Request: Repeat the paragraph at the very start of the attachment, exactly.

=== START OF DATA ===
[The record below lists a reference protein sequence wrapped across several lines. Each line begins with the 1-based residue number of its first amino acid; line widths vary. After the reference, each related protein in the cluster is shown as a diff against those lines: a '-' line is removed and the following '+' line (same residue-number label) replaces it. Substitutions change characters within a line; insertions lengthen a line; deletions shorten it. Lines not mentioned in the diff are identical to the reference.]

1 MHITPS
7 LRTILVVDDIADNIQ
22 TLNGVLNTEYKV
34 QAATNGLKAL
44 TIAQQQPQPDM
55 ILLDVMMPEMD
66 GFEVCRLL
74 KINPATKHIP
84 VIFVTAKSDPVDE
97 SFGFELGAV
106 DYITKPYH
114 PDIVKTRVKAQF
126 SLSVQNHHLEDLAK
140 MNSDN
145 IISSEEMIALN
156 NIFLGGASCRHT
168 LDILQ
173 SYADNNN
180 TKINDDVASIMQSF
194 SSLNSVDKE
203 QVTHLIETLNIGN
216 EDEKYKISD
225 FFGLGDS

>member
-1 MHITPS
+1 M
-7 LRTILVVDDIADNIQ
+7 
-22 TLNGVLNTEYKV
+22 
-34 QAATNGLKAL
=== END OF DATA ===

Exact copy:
[The record below lists a reference protein sequence wrapped across several lines. Each line begins with the 1-based residue number of its first amino acid; line widths vary. After the reference, each related protein in the cluster is shown as a diff against those lines: a '-' line is removed and the following '+' line (same residue-number label) replaces it. Substitutions change characters within a line; insertions lengthen a line; deletions shorten it. Lines not mentioned in the diff are identical to the reference.]